Sealed for 50 years, a rare Apollo lunar sample will have its opening day
In 1972, when geologist and Apollo 17 astronaut Harrison Schmitt spotted an unusual patch of orange dirt on the moon, he knew it was special, but he wasn’t sure exactly why. “Until it was possible to look at this material in the lab in high resolution and analyze it, we didn’t know we had found a deposit of volcanic ash,” he says.
Fifty years later, Schmitt is still unaware of all the discoveries his mission will bring. This is because researchers from Apollo Next Generation Sample Analysis (ANGSA) Program only recently begin to study lunar samples that had been preserved for future scientists. Their projects aim to answer crucial questions about the moon’s past and, like the Artemis program is preparing for launch in the next few years, the future of lunar exploration.
Sample of Apollo 17 73001, which was collected from a pile of debris deposited by a lunar landslide, will be opened for the first time in the coming weeks, said ANGSA researcher Charles Shearer, a researcher at the University of New Mexico and Visiting Scholar at the Lunar and Planetary Institute. This sample was stored in a Core Sample Vacuum Container (CSVC), an elaborate hermetic device whose penetration was traced for over a year. Sample 73001 is particularly valuable because it was sealed in such pristine condition, Shearer says. “Many other Apollo samples may have had varying amounts of contamination from Earth, so we are losing some of the lunar footprint,” he says.
Schmitt, who is actively involved in the ANGSA program, has “admiration for the people who 50 years ago decided to save some of the samples in anticipation of the significant evolution of technology over time. time”. Using modern tools to analyze 73001 will provide both insight and experience in handling lunar samples that will benefit future missions, he says.
Schmitt and Shearer will help measure the lunar volatiles of 73001 – easily vaporizable chemical elements that are embedded in the moon’s soil. Using a relatively new technique that identifies each substance in a material by its mass, the team can measure volatile elements and additional compounds that decay over time in the sample. Collectively, this data provides clues to when and how the landslide happened – for example, whether it was caused by a seismic event or an impact. Solving the mystery of the landslide could also help predict the safety of human settlements on the Moon, Shearer said. “Will there be tectonic or earthquake-related activities that could threaten human activities on the Moon? ” he says. “Maybe that will shed some light on that.”
Researchers also want to understand how lunar volatiles can be used as a resource to support human presence on the moon. “In the past, when Apollo went to the moon, we took everything with us,” Shearer explains. Eventually, however, astronauts may be able to “partially live off the land” as they explore and even venture beyond the moon, he says. For example, hydrogen and oxygen serve as the building blocks of water, and hydrogen and a light version of helium could be used as a source of rocket fuel to power further space travel.
Another ANGSA team is led by Darby Dyar, a professor of astronomy at Mount Holyoke College who has studied orange soil sample as a graduate student. As a researcher at ANGSA, she is characterizing volcanic glass beads in other samples to better understand the composition of the lunar interior. These pyroclastic glasses, which are smaller than a grain of salt and make up about 20% of the moon’s soil, erupt from the lunar interior during volcanic eruptions. “It’s like drilling into the moon,” says Dyar. “Tiny glass samples, but a giant scientific impact.”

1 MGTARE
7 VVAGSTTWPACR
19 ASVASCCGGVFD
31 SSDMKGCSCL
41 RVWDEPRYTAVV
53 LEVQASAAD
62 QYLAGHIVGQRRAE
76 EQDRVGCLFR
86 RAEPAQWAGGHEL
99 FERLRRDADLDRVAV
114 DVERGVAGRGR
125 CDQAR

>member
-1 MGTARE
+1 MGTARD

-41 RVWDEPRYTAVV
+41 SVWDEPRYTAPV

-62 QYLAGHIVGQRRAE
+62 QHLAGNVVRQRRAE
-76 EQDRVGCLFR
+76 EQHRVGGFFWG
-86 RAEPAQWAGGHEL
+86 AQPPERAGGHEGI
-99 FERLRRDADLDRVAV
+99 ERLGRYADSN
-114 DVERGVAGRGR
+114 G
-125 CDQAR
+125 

Dyar examines the water and oxygen content of the glass beads as a record of the environment of the lunar interior. Work by Dyar and other researchers suggests that the moon’s interior is not dry and oxygen-free as long assumed, challenging the scientific understanding of moon formation. “We’re sort of going back through previous misconceptions about the lunar interior,” she says.
While ideally volcanic glass perfectly captures the conditions of the lunar interior, gas can seep into or out of the bead as it is expelled. To account for this effect, Dyar and his team take measurements at defined increments on the bead’s surface, generating a map showing all the gradients that developed during cooling. Instruments with this degree of spatial resolution were not available when Dyar began his research. “New technologies allow me to answer a question that I personally asked 40 years ago,” she says.
Likewise, the electronic state of the metal atoms in the bead, which provides a measure of oxygen, can change after the eruption. Charged particles from the solar wind could interact with glass on the moon’s surface, or oxygen on Earth could react with the bead after it returns from space. Analyzing samples like 73001 that were collected from deeper in the lunar interior and stored in preservation gear can help identify transformations due to exposure to the lunar surface or Earth, Dyar says.
This comparison of different storage methods provides valuable information for the return to the moon, says James Head, professor of geological and earth, environmental and planetary sciences at Brown University, who does not part of the ANGSA program. “Are we designing these sample containers correctly? How can we best design the ones that will be used in Artemis to make sure they are as perfect as possible?” he says.
Additionally, by piecing together the various lunar processes that left their mark on these samples, ANGSA’s research helps complete the picture of the moon’s history and evolution, Head said. “Each approach, like landslides and pyroclastic glasses, will fill in a small piece of the puzzle,” he says.